Evans, J. (2006). Integrating victims into restorative justice. Practice, 18(4), 279–289.CrossRefGoogle Scholar
  20. 20.
    Gilbert, M. J., & Settles, T. (2007). The next step: indigenous neighborhood-restorative community justice. Criminal Justice Review, 32(1), 5–25.CrossRefGoogle Scholar
  21. 21.
    Harris, N., Walgrave, L., & Braithwaite, J. (2004). Emotional dynamics in restorative conferences. Theoretical Criminology, 8(2), 191–210.CrossRefGoogle Scholar
  22. 22.
    Hayes, H. (2006). Apologies and accounts in youth justice conferencing: reinterpreting research outcomes. Contemporary Justice Review, 9(4), 369–385.CrossRefGoogle Scholar
  23. 23.
    Hayes, H., & Daly, K. (2003). Youth justice conferencing and reoffending. Justice Quarterly, 20(4), 725–764.CrossRefGoogle Scholar
  24. 24.
    Herman, S. (2004). Is restorative justice possible without a parallel system for victims? In H. Zehr & B. Toews (Eds.), Critical issues in restorative justice (pp. 95–105). Monsey: Criminal Justice Press.Google Scholar
  25. 25.
    Jensen, C. J., III, & Levin, B. H. (Eds.). (2005). Neighborhood-driven policing: A series of working papers from the futures working group. Quantico: Federal Bureau of Investigation.Google Scholar
  26. 26.
    Kenney, J. S., & Clairmont, D. (2009). Using the victim role as both sword and shield: the interactional dynamics of restorative justice sessions. Journal of Contemporary Ethnography, 38(3), 279–307.CrossRefGoogle Scholar
  27. 27.
    Kuo, S., Longmire, D., & Cuvelier, S. J. (2010). An empirical assessment of the process of restorative justice. Journal of Criminal Justice, 38, 318–328.CrossRefGoogle Scholar
  28. 28.
    Lemley, E. C. (2001). Designing restorative justice policy: an analytical perspective. Criminal Justice Policy Review, 12(1), 43–65.Google Scholar
  29. 29.
    Lightfoot, E., & Umbreit, M. S. (2004). An analysis of state statutory provisions for victim-offender mediation. Criminal Justice Policy Review, 15(4), 418–436.CrossRefGoogle Scholar
  30. 30.
    Lincoln, Y., & Guba, E. (1985). Naturalistic inquiry. Thousand Oaks: Sage.Google Scholar
  31. 31.
    Llewellyn, J. (2007). Truth commissions and restorative justice. In G. Johnstone & D. Van Ness (Eds.), Handbook of restorative justice (pp. 351–371). Portland: Willan.Google Scholar
  32. 32.
    Morris, A., & Maxwell, G. (1997). Re-forming juvenile justice: the New Zealand experiment. Prison Journal, 77(2), 125–134.CrossRefGoogle Scholar
  33. 33.
    Muhr, T. (2005). ATLAS.ti (V 5.0). Berlin: ATLAS.ti Scientific Software Development GmbH.Google Scholar
  34. 34.
    Niemeyer, M., & Shichor, D. (1996). A preliminary study of a large victim/offender reconciliation program. Federal Probation, 60(3), 30–34.Google Scholar
  35. 35.
    Nugent, W. R., Williams, M., & Umbreit, M. S. (2003). The practice of restorative justice: participation in victim-offender mediation and the prevalence and severity of subsequent delinquent behavior. Utah Law Review Society, 137, 1–17.Google Scholar
  36. 36.
    Office of Juvenile Justice and Delinquency Prevention. (1998). Guide for implementing the balanced and restorative justice model. Washington: U.S. Department of Justice.Google Scholar
  37. 37.
    Patton, M. (2002). Qualitative research & evaluation methods. Thousand Oaks: Sage.Google Scholar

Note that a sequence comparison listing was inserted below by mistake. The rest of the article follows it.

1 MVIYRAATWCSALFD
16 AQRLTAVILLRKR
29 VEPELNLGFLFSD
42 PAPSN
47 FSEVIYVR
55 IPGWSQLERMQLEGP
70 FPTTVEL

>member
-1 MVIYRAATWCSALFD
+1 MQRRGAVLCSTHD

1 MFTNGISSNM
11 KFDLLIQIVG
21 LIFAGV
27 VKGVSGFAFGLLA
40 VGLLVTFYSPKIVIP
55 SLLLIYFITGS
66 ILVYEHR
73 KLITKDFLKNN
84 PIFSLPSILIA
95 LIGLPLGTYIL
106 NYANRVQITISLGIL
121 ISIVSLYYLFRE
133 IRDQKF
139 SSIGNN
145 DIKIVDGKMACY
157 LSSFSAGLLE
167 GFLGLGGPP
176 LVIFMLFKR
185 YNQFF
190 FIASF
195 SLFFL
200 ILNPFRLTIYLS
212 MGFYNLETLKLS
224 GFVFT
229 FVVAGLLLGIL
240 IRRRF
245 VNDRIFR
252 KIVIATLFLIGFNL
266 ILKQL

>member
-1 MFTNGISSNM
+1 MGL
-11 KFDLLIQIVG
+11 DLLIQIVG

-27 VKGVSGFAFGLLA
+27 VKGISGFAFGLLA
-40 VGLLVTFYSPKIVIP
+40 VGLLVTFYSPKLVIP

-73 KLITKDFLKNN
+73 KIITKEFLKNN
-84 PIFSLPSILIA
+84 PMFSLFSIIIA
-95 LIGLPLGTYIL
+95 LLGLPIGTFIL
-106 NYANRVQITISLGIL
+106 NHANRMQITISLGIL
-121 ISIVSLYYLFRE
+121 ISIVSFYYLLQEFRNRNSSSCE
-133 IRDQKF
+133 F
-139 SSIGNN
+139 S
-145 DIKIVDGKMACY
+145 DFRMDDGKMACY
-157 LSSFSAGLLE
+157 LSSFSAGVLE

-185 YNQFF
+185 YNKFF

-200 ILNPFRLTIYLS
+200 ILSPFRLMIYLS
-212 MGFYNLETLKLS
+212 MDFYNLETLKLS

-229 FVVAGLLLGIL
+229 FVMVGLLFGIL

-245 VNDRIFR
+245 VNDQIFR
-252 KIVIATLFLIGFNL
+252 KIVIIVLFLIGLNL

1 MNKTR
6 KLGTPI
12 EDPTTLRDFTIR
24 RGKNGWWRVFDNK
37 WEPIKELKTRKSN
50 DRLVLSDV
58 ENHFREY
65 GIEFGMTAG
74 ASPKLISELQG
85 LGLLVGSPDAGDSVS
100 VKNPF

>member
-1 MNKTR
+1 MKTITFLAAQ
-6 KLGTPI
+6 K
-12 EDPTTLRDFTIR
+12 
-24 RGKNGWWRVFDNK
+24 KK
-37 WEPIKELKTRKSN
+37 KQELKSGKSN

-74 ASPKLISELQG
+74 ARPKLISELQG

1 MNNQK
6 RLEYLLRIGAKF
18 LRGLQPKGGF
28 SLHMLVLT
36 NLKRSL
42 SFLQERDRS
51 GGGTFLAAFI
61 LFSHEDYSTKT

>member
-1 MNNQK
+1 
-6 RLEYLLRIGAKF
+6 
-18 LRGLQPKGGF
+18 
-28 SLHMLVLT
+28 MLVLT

38. 38.
    Pranis, K. (2005). Circle processes: A new/old approach to peacemaking. Intercourse: GoodBooks.Google Scholar
  39. 39.
    Presser, L. (2004). Justice here and now: a personal reflection on the restorative and community justice paradigms. Contemporary Justice Review, 7(1), 101–106.CrossRefGoogle Scholar
  40. 40.
    Presser, L., & Hamilton, C. A. (2006). The micropolitics of victim-offender mediation. Sociological Inquiry, 76(3), 316–342.CrossRefGoogle Scholar
  41. 41.
    Restorative Justice Consortium. (2003). Statement of restorative justice principles. In G. Johnstone (Ed.), A restorative justice reader: Texts, sources, context (pp. 482–484). Portland: Willan.Google Scholar
  42. 42.
    Roberts, A. R. (1997). Introduction and overview. In A. R. Roberts (Ed.), Social work in juvenile and criminal justice settings (pp. 7–18). Springfield: Charles C Thomas.Google Scholar
  43. 43.
    Rodriguez, N. (2007). Restorative justice at work: examining the impact of restorative justice resolutions on juvenile recidivism. Crime & Delinquency, 53(3), 355–379.CrossRefGoogle Scholar
  44. 44.
    Rodwell, M. (1998). Social work constructivist research. New York: Garland.Google Scholar
  45. 45.
    Rugge, T., & Scott, T. (2009). Restorative justice’s impact on participants’ psychological and physical health. Canada: Public Safety Canada.Google Scholar
  46. 46.
    Sarri, R. (1995). Criminal behavior overview. In R. L. Edwards (Ed.), Encyclopedia of social work. Washington: NASW Press.Google Scholar
  47. 47.
    Shapland, J., Atkinson, A., Atkinson, H., Colledge, E., Dignan, J., Howes, M., et al. (2006). Situating restorative justice within criminal justice. Theoretical Criminology, 10(4), 505–532.CrossRefGoogle Scholar
  48. 48.
    Stahlkopf, C. (2009). Restorative justice, rhetoric, or reality? Conferencing with young offenders. Contemporary Justice Review, 12(3), 231–251.CrossRefGoogle Scholar
  49. 49.
    Stake, R. E. (2005). Qualitative case studies. In N. K. Denzin & Y. S. Lincoln (Eds.), The Sage handbook of qualitative research (pp. 443–466). Thousand Oaks: Sage.Google Scholar